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Frozen Four: Rookie Defensemen Play Key Role for BC, Quinnipiac

Casey Fitzgerald
Casey Fitzgerald
Matt Dewkett

Tampa, Fla. -- A pair of rookie defensemen will have a big impact in Thursday's first semifinal at the Frozen Four.

Boston College's Casey Fitzgerald and Quinnipiac's Chase Priskie have been key contributors for their respective teams that will meet at Amalie Arena with a chance to earn a spot in Saturday's national championship game.

There are many similarities between the two offensive-minded defensemen. Both were highly touted high school or prep players who had to battle through some adversity before eventually landing at their respective schools. Both are great skaters who will log plenty of minutes Thursday night. Both, tied for second nationally among freshman defensemen, will likely be paired with juniors who are NHL Draft picks.

Fitzgerald's hockey pedigree is no secret. He's the son of former NHLer and current New Jersey Devils Assistant GM Tom Fitzgerald. His older brother, Ryan, is a junior and BC's leading scorer. His cousins are Kevin and Jimmy Hayes and Matt, Brady and Keith Tkachuk.

He committed to BC out of Malden Catholic, a perennial high school hockey powerhouse in Massachusetts. The North Reading, Mass. native left schoolboy hockey to head out to the U.S. NTDP where he struggled to find his groove and was buried on the depth chart of the talent-laden squad.

"Casey was a little under-recruited. He played for the NTDP. There were five or six defensemen statistically rated ahead of him, but we saw something in Casey when he played at Malden Catholic. We really thought he could be a special player," said BC coach Jerry York.

"'He's gone through the NTDP and he's learned some lessons. Now it's coming to fruition, what we thought we saw of him at Malden Catholic," York added.

Fitzgerald has always been known for his skating acumen, his ability to think the game and his impact on the transition, but some of that skill set had to be found again this season.

"He's a dynamic skater. He's a very intelligent player, hockey-wise. His competitive level is off the charts," said York.

He's had the benefit of playing alongside BC junior and Florida Panthers prospect Ian McCoshen, one of the most pro-ready blue liners in all of college hockey.

"That's been key. Ian has been a terrific mentor for Casey. He's a junior, he's been through the wars. He's kind of nurtured Casey," York explained. "Casey has really come into his own this year and Ian has helped him with that."

Fitzgerald was passed over in last summer's NHL Draft, but is once again ranked by NHL Central Scouting. Don't expect that to happen again this year. Fitzgerald will almost certainly hear his name called at the draft in Buffalo.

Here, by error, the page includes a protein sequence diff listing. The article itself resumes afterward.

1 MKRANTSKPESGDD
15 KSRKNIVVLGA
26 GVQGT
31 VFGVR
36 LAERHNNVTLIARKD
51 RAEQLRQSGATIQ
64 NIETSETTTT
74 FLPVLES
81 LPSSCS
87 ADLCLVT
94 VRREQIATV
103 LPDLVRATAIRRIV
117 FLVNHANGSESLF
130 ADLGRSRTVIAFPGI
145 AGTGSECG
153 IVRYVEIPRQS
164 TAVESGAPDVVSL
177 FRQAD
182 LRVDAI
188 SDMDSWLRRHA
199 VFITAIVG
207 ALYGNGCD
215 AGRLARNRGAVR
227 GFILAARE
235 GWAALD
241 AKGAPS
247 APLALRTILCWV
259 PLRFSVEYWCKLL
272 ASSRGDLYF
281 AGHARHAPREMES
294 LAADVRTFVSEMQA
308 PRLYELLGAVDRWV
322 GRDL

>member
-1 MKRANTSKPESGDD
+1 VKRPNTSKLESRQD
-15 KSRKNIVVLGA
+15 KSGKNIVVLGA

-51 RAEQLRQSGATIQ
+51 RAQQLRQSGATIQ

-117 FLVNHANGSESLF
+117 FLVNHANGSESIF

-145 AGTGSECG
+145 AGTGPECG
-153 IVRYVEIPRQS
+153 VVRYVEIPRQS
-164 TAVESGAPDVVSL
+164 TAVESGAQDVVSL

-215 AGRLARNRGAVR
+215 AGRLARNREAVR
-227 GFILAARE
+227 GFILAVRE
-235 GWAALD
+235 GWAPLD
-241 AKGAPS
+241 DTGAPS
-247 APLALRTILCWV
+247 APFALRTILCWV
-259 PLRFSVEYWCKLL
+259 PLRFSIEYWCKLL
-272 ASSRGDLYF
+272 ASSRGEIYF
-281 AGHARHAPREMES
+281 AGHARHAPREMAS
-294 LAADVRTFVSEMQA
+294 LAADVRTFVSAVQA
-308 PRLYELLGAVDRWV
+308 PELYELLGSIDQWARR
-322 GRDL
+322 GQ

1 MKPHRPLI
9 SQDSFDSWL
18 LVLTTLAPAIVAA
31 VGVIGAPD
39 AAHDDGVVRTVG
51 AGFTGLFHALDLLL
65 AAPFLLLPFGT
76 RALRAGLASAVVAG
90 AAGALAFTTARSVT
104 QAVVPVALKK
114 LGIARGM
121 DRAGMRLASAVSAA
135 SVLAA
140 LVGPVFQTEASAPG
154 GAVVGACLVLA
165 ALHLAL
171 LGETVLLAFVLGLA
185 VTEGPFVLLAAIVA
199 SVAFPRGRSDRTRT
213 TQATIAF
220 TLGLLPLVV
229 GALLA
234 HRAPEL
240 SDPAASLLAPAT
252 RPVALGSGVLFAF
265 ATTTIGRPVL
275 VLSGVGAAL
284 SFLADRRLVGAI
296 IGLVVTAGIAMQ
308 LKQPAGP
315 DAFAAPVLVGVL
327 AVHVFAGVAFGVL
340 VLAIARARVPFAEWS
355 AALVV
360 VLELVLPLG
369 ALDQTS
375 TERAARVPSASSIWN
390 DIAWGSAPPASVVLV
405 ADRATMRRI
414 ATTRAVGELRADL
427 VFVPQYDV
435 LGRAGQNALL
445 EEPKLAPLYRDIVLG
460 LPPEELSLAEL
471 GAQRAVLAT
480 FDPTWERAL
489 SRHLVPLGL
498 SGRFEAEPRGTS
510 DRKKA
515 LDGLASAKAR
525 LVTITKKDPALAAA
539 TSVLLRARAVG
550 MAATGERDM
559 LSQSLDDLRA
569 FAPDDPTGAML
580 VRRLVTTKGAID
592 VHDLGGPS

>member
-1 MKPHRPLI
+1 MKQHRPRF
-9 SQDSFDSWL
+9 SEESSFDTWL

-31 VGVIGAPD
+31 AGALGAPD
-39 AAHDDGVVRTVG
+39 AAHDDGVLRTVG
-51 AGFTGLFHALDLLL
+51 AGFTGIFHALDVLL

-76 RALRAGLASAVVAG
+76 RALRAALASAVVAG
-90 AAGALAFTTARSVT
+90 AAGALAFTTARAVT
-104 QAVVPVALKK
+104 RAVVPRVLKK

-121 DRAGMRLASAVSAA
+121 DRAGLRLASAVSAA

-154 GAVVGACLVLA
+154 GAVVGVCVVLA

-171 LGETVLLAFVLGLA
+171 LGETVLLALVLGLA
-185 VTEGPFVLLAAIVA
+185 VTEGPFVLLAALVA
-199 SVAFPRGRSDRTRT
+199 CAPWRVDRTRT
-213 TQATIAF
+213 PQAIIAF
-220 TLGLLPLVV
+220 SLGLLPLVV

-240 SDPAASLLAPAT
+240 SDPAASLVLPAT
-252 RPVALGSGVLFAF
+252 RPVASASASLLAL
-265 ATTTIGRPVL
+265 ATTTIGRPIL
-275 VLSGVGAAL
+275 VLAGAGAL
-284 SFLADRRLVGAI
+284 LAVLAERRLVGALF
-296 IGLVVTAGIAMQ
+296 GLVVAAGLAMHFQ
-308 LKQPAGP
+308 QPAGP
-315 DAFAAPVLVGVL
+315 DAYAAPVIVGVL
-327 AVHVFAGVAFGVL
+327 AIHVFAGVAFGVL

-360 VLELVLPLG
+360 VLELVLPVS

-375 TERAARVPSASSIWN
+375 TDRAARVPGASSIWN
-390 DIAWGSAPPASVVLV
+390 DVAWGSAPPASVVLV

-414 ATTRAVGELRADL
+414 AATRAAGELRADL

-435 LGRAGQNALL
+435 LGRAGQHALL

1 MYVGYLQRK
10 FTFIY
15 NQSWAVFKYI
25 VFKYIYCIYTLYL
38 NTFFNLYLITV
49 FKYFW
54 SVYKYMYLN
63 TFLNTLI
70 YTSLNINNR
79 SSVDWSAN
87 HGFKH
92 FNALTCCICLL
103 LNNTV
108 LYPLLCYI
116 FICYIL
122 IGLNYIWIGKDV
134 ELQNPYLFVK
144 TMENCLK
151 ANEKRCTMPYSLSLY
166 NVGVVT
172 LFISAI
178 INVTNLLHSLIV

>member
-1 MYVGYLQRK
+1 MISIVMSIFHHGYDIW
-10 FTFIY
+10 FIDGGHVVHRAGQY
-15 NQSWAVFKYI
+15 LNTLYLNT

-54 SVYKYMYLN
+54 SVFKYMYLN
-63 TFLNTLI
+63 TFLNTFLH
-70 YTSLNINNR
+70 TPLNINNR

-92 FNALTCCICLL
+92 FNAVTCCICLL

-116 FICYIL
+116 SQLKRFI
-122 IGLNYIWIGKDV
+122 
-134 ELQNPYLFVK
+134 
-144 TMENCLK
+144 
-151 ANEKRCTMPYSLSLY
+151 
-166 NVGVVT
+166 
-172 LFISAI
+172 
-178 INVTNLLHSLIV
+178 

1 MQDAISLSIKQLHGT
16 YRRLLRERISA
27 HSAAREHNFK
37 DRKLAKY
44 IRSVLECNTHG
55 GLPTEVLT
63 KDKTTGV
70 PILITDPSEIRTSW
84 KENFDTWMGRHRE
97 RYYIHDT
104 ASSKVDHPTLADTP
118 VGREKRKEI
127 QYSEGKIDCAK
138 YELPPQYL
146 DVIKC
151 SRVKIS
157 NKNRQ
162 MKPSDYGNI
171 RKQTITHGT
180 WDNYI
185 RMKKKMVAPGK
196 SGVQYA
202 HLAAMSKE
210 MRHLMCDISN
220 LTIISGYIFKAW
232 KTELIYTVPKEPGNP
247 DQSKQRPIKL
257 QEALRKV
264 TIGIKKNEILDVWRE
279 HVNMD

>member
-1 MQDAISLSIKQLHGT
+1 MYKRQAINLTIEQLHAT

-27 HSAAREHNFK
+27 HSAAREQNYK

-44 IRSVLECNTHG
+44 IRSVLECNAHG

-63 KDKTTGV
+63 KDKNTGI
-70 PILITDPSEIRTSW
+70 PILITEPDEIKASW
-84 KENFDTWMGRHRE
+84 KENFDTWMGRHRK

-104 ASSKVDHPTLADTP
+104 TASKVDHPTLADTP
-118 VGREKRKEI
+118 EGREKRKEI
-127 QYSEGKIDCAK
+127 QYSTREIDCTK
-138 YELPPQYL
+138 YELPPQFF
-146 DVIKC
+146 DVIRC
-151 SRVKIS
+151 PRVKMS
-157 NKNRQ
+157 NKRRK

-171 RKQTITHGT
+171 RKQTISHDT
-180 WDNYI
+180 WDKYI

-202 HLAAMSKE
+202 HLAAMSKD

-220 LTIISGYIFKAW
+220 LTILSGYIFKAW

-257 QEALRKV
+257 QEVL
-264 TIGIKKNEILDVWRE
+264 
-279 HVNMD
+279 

Priskie verbally committed to play at Quinnipiac during his senior year at South Kent, playing for the school's Selects Hockey Academy 18U team. He played three games with Fargo Force that season, but ultimately ended up in the BCHL with the Salmon Arm Silverbacks for the 2014-15 season.

If there was one glaring weakness or need for improvement in Priskie's skill set it was his lack of strength. The Quinnipiac staff brought him in for summer classes, which allowed him to gain muscle mass and transition to college without all the distractions come September.

"The smartest thing he did, or we did with him, is we had him enroll in the summer and take classes. Once you do that, you have access to our strength coaches. He got stronger so he had four months of that before starting. That really helped him. That gave him a lot of confidence. It also integrated him into our culture quicker so he felt more comfortable," said Quinnipiac head coach Rand Pecknold.

Now, in his third year of draft eligibility, there is the thought that Priskie will be selected in June's NHL Draft. He's a smooth-skating defenseman who has had a positive impact on Quinnipiac's transition game and ability to maintain puck possession.

"Chase had a great year. He's been dominant. The way he plays is how we want our 'D' to play. We want to get our 'D' in the rush. We want to create that second wave, that third wave of attack. If there's no opportunity offensively, they've created good gap. They're up in the play and now the gap is going the other way," Pecknold explained.

Unlike Fitzgerald, Priskie has not had a consistent partner on the blue line this season, but he has played the last three games with Arizona Coyotes prospect Connor Clifton.

"Chase is perfect for our system. He's a great hockey player, a great kid, and a straight A student," said Pecknold.

It's not a stretch to say that Priskie or Fitzgerald will have an immediate impact on the outcome of Thursday's semifinal. Just look back to the Northeast Regional where Fitzgerald assisted on both game-winning goals.

Photo Gallery: QUinn

Chase Priskie (13) - Photo Credit: Matt Dewkett